(Check Your State and Local Laws for any Restrictions on the Use of Gill Nets.)
The Easy, Efficient Way to Catch Fish for the Frying Pan
Copyright © 2007, 2009 by Robert Wayne Atkins, P.E.
All Rights Reserved.
For Fair Use and Educational Purposes Only.
Generally any type of fish net is an offense to the average recreational sport fisherman. For these individuals fishing is only a hobby or a sport and his fishing success or failure each day does not impact the future survival of his family.
On the other hand, if his family's survival depended not only on his ability to catch fish but also on his ability to do a wide variety of other chores every day, then the average sport fisherman would probably change his opinion about fish nets.
In defense of fish nets it should be noted that:
Therefore, if Jesus approved of the use of fish nets, then perhaps we should not be too quick to criticize them.
- At least eight of Jesus' disciples used nets to catch fish: Simon Peter and his brother Andrew, James and John the sons of Zebedee, Thomas (called Didymus), Nathanael from Cana in Galilee, and two other disciples not specifically named (Matthew 4:15-22 and John 21:1-3).
- Jesus approved of the use of fish nets (John 21:8-13, Matthew 15:35-39, and John 6:10-13).
- Jesus gave His disciples specific instructions on how to use fish nets to catch the maximum number of fish (Luke 5:4-7 and John 21:4-6).
Gill Net Basics
There are a lot of different types and designs of fish nets. This article will only discuss one type of fish net that is called a "Gill Net."
Gill Nets have been the subject of several different research studies in a variety of states including Florida, Georgia, Kentucky, Louisiana, Michigan, Mississippi, Oklahoma, Texas, Virginia, Washington, and Canada. These studies date back to the 1970s. These studies include tests using both monofilament nets and nylon nets, in a variety of different mesh sizes, in side-by-side comparisons that were conducted during all twelve months of the year. The average results from these different studies have been consolidated and included in the test result summaries that appear below.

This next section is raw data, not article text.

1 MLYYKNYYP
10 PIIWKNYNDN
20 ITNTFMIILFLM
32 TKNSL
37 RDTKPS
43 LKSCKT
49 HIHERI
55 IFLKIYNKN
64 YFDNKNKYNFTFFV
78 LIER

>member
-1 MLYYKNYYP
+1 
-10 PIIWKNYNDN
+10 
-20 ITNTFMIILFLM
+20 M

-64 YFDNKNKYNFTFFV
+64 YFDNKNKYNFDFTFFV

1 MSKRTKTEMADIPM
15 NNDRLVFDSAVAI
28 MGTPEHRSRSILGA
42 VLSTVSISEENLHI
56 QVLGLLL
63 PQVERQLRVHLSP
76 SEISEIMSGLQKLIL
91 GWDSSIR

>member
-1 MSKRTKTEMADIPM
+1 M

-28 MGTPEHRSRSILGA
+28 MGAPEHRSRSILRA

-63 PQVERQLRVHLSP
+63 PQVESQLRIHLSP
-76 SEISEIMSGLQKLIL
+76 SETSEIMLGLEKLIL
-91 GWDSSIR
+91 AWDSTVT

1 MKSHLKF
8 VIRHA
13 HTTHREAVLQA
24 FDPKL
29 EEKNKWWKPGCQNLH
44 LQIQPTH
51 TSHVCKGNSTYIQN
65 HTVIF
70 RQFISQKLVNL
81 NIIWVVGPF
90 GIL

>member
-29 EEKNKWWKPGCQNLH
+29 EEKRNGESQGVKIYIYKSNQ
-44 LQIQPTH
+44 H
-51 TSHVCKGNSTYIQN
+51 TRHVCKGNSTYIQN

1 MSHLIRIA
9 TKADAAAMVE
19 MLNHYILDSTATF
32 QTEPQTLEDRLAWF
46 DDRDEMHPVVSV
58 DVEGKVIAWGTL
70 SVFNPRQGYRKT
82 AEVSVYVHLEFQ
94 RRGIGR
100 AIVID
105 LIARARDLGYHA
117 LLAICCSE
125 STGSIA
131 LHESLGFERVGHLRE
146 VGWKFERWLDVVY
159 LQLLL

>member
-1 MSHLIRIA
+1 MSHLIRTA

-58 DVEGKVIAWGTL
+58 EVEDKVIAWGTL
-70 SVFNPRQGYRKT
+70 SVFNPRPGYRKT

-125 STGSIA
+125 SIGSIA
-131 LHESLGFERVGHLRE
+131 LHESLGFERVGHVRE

Applications: Gill nets may be used in either fresh water or salt water.
Mesh Size: Nets are classified based on the size of the mesh. The mesh opening is formed into a square and the length of any one side of the square is referred to as the size of the mesh.
The size of the mesh will determine the size of the fish caught in the net. For example, an average size mesh will allow smaller fish to swim through the net. Larger fish will not be able to enter the mesh. A fish of the proper average size will be able to push its head through the net but it fins will prevent it from swimming through the net. When it tries to back out of the net the fish will get caught by its gills and the fish will be trapped.
Tests conducted on different mesh sizes yielded the following results:
Gill Net Dimensions: The length and width of your Gill Net should be based on where you intend to use your net. If you will be using your net in a gentle flowing river or stream, and the stream is only 15 feet across and only three feet deep, then a 12-foot by 4-foot Gill Net would work well. But if you are using your net in a huge lake (or other body of water) that is 15 or more feet deep, then a 50-foot by 10-foot Gill Net would be a better choice.
- Mesh sizes of 1 inch or less capture too many small fish that are not big enough to eat. This is wasteful because these small fish will not have the opportunity to grow into a size that would provide a "good meal."
- Mesh sizes of 2 inches or more allow too many average size good quality edible fish to escape. However, if you are only interested in the larger, longer, heavier fish then this larger mesh size is more effective for capturing these bigger fish.
- For the average fish, the most efficient mesh size is between 1 1/2 inches to 1 5/8 inches (3.8 cm to 4.1 cm). This size mesh will catch the maximum number of fish of average edible size, plus a reasonable number of larger fish. It will also catch more total pounds of edible fish each day.
Harvesting: Several fish can be caught during one day with a Gill Net. Therefore, you should check your Gill Net at least once per day and remove the fish and then reset the net. If you catch more fish than your family can eat in one day, then you should not reset your net until your family has consumed all the fish you have already caught. However, if you have the means to preserve your catch of fresh fish for future consumption, then you may reset your net immediately.
Cleaning: Nets cleaned of debris once each day are twice as efficient as nets that are only cleaned once every two days.
Location: Fish are somewhat territorial. Therefore when your daily catch starts to decline then it is time to move your net to a new location.
Storage: When you are not using your Gill Net you should store it inside a plastic bucket, or a plastic container, or a Ziplock Freezer bag. Punch several small holes in the storage device so moisture can gradually drain out and evaporate, and the net can gradually dry out.